BUDGET SHUTDOWN OR IDEOLOGICAL WARFARE?

If you’re watching the news in recent days, it seems like Washington is burning down. Hashtags about the shutdown suggest that both parties are to blame for government’s utter failure to, well, govern.

But in recent decades, shutdowns are the norm in DC. According to ThoughtCo and FoxNews, the United States has experienced eighteen shutdowns in the last forty-two years, while only experiencing, arguably, two (1790 and 1933) prior to 1976. The shortest of these, occurred under the watch of President Reagan, with there being multiple one day stoppages. In contrast, the most recent shutdown (other than this one) was also the longest. In 2013, while Barack Obama was president, the government stopped for twenty-one days. Shutdowns should not continue to be the norm. Proper planning, budgeting and compromising should be the order of the day.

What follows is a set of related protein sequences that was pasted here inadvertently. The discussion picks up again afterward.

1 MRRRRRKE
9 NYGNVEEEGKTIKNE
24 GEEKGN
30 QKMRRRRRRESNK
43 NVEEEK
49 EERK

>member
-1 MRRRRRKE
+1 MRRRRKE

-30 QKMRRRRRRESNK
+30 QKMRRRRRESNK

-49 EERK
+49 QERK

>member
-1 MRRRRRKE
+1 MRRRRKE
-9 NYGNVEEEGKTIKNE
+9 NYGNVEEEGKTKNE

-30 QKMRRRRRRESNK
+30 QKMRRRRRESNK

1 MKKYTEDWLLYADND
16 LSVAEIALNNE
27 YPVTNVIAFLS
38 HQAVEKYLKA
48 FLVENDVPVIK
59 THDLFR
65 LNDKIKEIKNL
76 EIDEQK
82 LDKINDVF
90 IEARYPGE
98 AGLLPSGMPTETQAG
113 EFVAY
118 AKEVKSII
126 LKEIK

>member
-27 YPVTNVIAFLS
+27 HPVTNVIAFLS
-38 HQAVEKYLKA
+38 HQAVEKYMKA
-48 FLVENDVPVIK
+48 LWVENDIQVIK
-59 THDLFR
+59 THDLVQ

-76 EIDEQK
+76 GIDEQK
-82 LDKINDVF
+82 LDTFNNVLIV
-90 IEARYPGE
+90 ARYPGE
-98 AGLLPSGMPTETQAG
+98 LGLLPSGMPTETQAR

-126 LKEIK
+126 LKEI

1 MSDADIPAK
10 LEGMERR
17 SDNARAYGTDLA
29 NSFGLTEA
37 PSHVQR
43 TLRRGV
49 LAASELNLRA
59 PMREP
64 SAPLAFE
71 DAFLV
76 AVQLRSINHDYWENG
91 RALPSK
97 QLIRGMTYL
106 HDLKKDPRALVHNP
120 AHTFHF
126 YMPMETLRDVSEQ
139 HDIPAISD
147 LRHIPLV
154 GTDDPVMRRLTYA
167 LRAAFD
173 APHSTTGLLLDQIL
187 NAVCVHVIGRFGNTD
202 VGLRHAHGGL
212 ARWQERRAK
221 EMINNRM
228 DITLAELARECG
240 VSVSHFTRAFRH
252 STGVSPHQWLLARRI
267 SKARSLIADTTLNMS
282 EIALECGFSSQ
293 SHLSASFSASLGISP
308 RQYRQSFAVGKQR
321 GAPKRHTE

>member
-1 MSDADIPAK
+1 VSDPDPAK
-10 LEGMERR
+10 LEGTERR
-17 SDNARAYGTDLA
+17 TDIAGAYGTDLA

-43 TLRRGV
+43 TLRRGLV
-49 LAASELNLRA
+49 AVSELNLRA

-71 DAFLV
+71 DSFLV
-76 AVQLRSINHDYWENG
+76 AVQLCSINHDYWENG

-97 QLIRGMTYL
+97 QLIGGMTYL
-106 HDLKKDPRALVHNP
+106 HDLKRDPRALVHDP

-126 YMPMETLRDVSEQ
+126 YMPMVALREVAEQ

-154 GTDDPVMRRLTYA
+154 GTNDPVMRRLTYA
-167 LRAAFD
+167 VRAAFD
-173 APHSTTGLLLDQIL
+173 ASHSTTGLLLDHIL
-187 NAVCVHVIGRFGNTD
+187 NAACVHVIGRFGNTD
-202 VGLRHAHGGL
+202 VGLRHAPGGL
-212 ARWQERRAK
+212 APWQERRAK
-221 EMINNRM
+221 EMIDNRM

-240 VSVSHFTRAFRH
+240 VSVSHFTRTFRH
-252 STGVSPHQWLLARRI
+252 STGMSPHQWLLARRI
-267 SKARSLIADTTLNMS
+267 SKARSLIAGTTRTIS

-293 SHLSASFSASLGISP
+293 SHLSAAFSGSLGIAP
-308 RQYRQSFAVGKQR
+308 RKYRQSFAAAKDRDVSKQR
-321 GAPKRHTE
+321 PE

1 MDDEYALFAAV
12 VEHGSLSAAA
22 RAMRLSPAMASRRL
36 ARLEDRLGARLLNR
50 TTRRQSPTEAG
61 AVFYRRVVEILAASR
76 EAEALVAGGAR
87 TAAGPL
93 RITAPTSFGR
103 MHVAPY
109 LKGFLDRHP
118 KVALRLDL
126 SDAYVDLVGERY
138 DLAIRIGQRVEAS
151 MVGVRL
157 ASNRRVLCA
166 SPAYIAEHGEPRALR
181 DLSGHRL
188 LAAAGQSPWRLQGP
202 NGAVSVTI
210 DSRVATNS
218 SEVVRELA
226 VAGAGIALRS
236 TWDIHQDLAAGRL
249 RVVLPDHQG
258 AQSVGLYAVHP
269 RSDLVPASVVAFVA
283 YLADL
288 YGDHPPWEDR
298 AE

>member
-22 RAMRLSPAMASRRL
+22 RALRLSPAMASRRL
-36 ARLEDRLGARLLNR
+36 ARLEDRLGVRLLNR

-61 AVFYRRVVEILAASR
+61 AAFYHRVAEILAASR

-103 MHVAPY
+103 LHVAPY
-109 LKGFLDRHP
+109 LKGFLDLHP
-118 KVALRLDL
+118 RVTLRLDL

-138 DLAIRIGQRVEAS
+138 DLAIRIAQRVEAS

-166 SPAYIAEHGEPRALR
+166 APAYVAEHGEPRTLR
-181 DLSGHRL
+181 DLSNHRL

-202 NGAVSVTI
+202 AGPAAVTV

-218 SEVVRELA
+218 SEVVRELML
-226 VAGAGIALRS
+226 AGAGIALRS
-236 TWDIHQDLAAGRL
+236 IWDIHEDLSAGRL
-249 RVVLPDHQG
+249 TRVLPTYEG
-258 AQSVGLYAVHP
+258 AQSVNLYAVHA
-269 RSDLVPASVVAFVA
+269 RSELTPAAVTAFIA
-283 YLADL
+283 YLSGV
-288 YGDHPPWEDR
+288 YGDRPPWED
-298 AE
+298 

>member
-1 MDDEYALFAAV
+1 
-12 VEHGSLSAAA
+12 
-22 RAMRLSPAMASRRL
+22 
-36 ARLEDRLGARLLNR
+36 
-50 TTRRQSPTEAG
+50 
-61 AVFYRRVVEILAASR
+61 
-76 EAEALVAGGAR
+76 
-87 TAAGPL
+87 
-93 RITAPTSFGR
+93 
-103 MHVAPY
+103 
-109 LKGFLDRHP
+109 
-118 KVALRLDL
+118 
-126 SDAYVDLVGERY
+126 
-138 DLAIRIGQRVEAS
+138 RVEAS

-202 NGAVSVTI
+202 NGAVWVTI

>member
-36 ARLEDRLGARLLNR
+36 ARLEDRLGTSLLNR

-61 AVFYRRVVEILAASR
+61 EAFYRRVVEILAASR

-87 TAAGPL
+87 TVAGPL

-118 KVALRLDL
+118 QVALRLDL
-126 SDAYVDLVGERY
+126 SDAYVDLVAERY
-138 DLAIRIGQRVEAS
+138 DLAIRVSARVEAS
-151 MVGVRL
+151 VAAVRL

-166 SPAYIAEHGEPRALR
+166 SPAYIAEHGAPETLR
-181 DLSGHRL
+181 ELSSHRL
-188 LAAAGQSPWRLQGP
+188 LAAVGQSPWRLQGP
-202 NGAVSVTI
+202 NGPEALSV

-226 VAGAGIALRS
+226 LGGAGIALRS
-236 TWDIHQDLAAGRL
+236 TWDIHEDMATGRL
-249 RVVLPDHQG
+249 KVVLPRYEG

These large number of shut downs and the discrepancies in them make it crucial to examine the different causes. Although shutdowns are supposed to be about the budge, four of the eighteen shutdowns in the last forty-two years are actually related to the budget. In each case, congress presented a budget or resolution that was vetoed by the sitting President. The first was September 30, 1976 when President Ford vetoed the budget for out of control spending, and the government was shut down for ten days. President Carter vetoed the budget for wasteful spending, a decision that resulted in an eighteen-day government closure. President Reagan had seven shutdowns on his watch. However, only one, which lasted two days related to the budget. He vetoed the budget on November 20, 1981 because the House wanted to cut defense and give themselves and senior civil servants raises. Finally, the only shutdown during President George H.W. Bush’s term occurred when he vetoed a continuing resolution (CR) that did not include a deficit reduction package.